An Introduction to Jamaican Fruits, Vegetables and Spices

Jack fruit, sorrel, sugar cane, and the infamous Scotch Bonnet

With a warm and wet tropical Caribbean climate year-round, Jamaica has a long, fertile growing season where both native and imported fruits, vegetables and spices can flourish. Fruits and veggies alike can be enjoyed right out of the dirt, or, as is favored island tradition, as sweet, dried candies.

Here's just a sampling of some of the wonderful produce you may encounter in Jamaica. However, there are nearly 3,000 species of flora on the island, so if you want to really see them all, you'll just have to travel there yourself!

01 of 08

Jack Fruit

Tanzania, Zanzibar island, jackfruits
Soreau/Photononstop/Getty Images

Yellow and pulpy, this tropical favorite is great for relish and chutneys, says Walter Staib, culinary ambassador for Sandals and Beaches resorts. 

One single fruit can weigh between 10-100 pounds and, much like breadfruit, contains hundreds of seeds rich in calcium, protein, potassium, and iron, making it a "miracle fruit," that can provide necessary vitamins to people and help fight off starvation. 

02 of 08

Roselle/Hibiscus/ Sorrel

Sorrel with peanuts and cinnamon.

Christopher Curley

This is a little confusing. Called "sorrel" in Jamaica, the roselle is actually a hibiscus species that Jamaicans use in soups, stews, and drinks. Gather up healthy helping of sorrel, ginger, sugar, and rum in a blender and you've got a classic island drink. (In the photo, the roselle is the red stuff to the left of the peanuts.) Sorrel is also uses in punches, cordials, jams, and teas. 

03 of 08


Ripe tamarind paste.

Christopher Curley

This sweet-and-sour fruit of the tamarind makes for an excellent chutney and is often added to Caribbean stews and curries. The hard, green pulp of the fruit can also be used as a pickling agent, although the ripened fruit is less sour and more enjoyable on its own. 

Curiously, tamarind is also one of the key ingredients found in Worcestershire sauce, a recognizable staple in Western culture.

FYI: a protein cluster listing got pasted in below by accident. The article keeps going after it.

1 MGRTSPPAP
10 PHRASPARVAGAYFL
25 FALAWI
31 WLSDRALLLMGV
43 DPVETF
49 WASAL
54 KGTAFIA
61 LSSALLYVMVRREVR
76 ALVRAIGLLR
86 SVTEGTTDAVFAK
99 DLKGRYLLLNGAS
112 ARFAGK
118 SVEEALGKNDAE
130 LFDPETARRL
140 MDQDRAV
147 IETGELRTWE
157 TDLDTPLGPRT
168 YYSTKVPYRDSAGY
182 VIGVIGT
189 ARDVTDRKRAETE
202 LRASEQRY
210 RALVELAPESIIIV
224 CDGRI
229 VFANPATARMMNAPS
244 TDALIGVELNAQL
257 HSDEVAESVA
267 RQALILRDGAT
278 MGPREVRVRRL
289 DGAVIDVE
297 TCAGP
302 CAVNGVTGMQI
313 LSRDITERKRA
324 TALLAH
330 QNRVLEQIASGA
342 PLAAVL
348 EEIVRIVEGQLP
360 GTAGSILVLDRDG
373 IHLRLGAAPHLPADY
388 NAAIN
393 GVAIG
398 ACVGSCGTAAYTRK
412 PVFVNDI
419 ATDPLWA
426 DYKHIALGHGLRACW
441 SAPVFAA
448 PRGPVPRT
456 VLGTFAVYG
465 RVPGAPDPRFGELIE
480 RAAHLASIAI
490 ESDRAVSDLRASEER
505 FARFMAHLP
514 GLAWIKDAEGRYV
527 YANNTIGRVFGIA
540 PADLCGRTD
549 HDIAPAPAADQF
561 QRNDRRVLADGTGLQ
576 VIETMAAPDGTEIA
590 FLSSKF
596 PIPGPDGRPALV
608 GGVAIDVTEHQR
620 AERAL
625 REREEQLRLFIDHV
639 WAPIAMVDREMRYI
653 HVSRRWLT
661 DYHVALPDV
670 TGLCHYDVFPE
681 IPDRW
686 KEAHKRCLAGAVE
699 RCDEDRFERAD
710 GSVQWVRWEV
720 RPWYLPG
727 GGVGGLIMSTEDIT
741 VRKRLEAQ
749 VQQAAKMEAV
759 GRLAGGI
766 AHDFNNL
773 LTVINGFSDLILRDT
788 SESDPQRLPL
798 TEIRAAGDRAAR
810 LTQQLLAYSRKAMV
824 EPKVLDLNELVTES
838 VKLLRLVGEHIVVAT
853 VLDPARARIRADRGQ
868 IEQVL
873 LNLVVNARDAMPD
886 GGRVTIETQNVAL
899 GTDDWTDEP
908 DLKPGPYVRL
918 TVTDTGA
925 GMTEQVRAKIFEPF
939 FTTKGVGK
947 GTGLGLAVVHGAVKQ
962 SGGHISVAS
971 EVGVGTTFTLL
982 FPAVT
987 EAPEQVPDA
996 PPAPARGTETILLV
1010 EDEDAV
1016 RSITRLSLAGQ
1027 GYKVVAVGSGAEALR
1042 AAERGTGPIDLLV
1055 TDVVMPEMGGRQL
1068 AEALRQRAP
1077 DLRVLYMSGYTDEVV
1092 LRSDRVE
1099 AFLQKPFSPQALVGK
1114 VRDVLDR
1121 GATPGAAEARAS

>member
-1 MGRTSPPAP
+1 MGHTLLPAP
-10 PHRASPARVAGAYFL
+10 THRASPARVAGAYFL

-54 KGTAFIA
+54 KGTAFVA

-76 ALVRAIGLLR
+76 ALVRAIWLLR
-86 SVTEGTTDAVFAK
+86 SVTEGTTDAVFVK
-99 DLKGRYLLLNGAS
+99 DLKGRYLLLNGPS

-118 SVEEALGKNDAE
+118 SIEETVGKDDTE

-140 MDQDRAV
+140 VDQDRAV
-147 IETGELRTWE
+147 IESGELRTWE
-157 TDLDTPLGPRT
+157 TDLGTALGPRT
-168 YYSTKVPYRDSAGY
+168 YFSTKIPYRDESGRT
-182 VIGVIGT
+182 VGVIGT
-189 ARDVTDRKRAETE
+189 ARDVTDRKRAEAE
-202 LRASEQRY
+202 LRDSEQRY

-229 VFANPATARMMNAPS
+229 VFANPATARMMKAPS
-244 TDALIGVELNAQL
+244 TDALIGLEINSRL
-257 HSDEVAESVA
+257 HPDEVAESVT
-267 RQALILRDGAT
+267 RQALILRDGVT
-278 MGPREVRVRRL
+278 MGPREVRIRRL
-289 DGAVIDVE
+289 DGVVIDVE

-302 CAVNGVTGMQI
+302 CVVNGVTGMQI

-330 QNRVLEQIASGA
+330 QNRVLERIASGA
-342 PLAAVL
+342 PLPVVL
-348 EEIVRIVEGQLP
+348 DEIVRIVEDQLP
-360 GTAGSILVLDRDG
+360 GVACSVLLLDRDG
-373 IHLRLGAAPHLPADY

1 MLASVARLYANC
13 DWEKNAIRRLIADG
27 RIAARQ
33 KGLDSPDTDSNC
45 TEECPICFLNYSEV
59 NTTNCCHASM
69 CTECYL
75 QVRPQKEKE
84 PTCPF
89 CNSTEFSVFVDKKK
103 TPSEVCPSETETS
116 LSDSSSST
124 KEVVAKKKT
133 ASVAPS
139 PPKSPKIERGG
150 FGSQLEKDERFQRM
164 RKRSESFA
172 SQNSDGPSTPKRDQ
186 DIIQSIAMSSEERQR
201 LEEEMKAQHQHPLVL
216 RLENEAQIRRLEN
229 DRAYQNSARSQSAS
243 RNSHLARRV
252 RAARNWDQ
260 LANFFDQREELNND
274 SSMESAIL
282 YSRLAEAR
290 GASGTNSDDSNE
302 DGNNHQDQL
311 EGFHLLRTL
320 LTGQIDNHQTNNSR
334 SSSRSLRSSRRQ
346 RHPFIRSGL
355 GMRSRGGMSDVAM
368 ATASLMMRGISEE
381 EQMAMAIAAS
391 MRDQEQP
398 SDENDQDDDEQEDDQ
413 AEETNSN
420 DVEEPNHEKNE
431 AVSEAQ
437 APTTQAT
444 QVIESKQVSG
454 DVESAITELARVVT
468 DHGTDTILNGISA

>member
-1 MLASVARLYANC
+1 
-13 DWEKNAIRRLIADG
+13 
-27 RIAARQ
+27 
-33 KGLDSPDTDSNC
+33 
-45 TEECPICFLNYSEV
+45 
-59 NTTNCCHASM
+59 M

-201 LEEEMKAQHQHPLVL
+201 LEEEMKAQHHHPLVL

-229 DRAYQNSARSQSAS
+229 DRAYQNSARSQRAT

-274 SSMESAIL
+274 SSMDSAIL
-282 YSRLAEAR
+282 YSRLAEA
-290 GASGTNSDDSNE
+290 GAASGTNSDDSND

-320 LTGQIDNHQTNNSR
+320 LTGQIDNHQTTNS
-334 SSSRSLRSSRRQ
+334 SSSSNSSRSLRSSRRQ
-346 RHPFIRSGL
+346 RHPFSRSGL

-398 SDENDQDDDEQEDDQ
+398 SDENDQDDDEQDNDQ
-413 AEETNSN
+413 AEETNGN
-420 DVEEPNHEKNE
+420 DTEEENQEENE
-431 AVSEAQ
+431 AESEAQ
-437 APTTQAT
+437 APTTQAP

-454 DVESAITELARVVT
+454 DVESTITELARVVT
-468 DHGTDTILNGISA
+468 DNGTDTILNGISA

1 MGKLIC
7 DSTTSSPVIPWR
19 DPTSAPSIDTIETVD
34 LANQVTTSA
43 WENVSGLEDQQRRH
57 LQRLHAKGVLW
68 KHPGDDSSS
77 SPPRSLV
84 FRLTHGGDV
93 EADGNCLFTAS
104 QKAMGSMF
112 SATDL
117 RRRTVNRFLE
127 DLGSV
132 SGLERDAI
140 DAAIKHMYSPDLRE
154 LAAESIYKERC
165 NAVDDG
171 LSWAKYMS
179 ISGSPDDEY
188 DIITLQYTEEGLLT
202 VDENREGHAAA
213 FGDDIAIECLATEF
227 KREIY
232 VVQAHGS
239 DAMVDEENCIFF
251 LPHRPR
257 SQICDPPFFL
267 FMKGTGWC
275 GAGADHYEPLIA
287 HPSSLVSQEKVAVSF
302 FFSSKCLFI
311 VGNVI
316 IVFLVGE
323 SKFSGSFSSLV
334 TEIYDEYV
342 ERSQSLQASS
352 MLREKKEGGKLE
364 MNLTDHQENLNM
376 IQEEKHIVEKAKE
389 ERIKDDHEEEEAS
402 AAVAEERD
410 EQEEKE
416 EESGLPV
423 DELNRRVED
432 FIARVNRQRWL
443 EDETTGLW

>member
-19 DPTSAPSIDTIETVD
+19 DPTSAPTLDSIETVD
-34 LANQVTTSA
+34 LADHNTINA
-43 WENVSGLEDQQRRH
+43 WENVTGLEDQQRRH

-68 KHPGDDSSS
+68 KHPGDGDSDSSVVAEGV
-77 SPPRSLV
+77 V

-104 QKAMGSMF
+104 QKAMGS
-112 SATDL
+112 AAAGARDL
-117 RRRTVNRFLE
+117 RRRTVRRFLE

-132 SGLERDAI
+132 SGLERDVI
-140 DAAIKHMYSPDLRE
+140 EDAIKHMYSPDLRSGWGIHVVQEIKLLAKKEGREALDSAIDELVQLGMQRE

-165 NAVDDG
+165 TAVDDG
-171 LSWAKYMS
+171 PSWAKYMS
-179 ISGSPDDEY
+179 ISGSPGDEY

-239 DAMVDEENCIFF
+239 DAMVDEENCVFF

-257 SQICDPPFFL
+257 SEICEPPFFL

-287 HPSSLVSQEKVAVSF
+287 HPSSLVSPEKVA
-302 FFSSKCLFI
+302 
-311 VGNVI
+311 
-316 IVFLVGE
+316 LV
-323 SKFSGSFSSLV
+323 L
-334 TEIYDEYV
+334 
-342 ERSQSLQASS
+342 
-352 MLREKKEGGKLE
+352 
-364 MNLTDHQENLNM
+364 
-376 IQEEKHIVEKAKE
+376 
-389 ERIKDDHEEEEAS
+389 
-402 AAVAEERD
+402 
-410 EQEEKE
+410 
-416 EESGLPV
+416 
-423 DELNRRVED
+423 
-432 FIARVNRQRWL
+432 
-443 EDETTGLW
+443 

04 of 08

Chayote (cho cho)

Chayote fruit.

Christopher Curley

This crisp green fruit makes a great substitute for apples (think braeburns), though with firmer flesh. Tougher to eat on their own, these pear-shaped fruits are better served cooked, although they can be hydrated when raw with lime or lemon juice and added to salads or salsas. 

The chayote root also has the starchiness of a yam, and can be fried and eaten similarly to a plantain. 

Continue to 5 of 8 below.
05 of 08


Cacao from Jamaica.

Christopher Curley

Cacao pods hold cocoa beans, the key ingredient to chocolate. But don't let that fool you: the "meat" of the fruit is actually sharp and tangy, not at all like the bitter cocoa made from its seeds.

Read more about chocolate in the Caribbean here.

06 of 08

Soursop and Sweetsop (or sugar-apple)

Soursop from Jamaica.

Christopher Curley

Frequent travelers to the Caribbean and Central America will be familiar with the soursop, a tart fruit usually eaten raw when ripe. Its cousin, the sweetsop (the spherical half at right) -- or "sour apple" -- is a Jamaican native and is sweeter and gooier, similar in taste and texture to a custard. 

07 of 08

Caribbean Red Peppers (Scotch Bonnets)

High Angle View Of Scotch Bonnet Chilli In Plate

 Mat Thatcher / EyeEm / Getty Images

Caribbean red peppers, or Scotch Bonnets, are the chilis that give Jamaican jerk its distinctive kick. The peppers are close cousins to the habanero, however, so they're not for the faint of heart (or tongue). In fact, the Scotch Bonnet can be one of the hottest peppers in the world, with its heat factor being anywhere from 12 to 140 times hotter than a jalapeno. 

Still, a distinguishing factor of the Scotch Bonnet (like the habanero) is its spicy-sweet flavor, so it's not pure fire. If you can stand the heat, then you might also be able to appreciate its complex flavor profile made up of hints of tomato, cherry, and a hint of apple. 

08 of 08

Sugar Cane

Sugar cane, the plant from while all Caribbean rum originates.

Christopher Curley

You can't take a trip to a rum island without running into some fresh sugar cane. It's firm, sweet, and juicy -- nature's lollipops -- and fits great into a cocktail glass. Sweet, rummy, and all natural? What more is there to say?

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